St Luke’s Church ‘Celtic’ heads, Bothwell, Tasmania

Dublin Core

Title

St Luke’s Church ‘Celtic’ heads, Bothwell, Tasmania

Subject

Anglican, John Lee Archer, George Arthur, Bothwell, Celtic, convict, Gothic, Gothic Revival, Daniel Herbert, parapet, pointed arch, Presbyterian, sculpture, St Luke’s Church, Tas, Tasmania, Uniting Church.

Description

St Luke’s Church is in the small town of Bothwell in Tasmania. Built by the government under the direction of Lieutenant Governor George Arthur (1784-1854), St Luke’s originally held combined services for Anglicans and Presbyterians, before the Anglicans built their own church in 1891. It is now a Uniting Church. It was designed in 1828 by John Lee Archer (1791-1852) and was opened in 1830. The pointed arch molding around the doorway ends in two heads reputedly carved by the convict sculptor Daniel Herbert (1802-1868). The heads possibly depict a Celtic god and goddess.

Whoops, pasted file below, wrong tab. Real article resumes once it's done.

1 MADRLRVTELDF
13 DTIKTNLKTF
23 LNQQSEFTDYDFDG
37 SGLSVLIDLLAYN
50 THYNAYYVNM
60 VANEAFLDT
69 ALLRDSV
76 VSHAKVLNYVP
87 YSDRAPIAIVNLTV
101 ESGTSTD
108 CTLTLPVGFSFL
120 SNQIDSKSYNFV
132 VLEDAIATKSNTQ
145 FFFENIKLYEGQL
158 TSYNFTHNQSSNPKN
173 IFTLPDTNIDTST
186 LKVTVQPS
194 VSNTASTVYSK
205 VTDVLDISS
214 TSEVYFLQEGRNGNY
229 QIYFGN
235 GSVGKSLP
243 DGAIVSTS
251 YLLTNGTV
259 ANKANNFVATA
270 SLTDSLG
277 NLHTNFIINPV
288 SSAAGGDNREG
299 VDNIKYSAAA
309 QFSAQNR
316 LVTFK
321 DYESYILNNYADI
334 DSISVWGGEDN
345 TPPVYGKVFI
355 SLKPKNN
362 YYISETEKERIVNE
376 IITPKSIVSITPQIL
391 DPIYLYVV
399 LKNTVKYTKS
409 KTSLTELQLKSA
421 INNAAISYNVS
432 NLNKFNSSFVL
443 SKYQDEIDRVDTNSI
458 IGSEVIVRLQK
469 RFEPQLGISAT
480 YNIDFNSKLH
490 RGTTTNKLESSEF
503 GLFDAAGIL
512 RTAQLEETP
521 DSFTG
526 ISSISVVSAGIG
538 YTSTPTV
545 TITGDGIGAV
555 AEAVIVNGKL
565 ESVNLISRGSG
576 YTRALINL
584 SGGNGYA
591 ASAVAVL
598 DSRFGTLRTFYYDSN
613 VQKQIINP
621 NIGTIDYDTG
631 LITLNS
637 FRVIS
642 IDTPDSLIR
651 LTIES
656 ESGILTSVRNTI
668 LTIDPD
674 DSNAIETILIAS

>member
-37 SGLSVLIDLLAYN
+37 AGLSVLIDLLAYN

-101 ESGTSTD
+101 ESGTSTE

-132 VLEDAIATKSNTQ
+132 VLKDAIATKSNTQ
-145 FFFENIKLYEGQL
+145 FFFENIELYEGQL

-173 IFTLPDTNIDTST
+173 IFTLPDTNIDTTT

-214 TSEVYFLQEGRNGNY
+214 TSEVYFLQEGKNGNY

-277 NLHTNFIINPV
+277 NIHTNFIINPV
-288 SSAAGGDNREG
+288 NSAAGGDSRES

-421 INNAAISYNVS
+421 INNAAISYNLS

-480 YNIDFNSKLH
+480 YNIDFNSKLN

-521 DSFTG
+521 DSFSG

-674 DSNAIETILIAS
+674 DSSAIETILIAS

For the church exterior see http://ausmed.arts.uwa.edu.au/items/show/1146

Creator

McLeod, Shane

Date

October 8, 2012

Rights

No Copyright

Format

2xDigital Photograph

Still Image Item Type Metadata

Original Format

Digital Photograph; JPEG

Files

Citation

“St Luke’s Church ‘Celtic’ heads, Bothwell, Tasmania ,” Medievalism in Australian Cultural Memory, accessed October 15, 2019, http://ausmed.arts.uwa.edu.au/items/show/1147.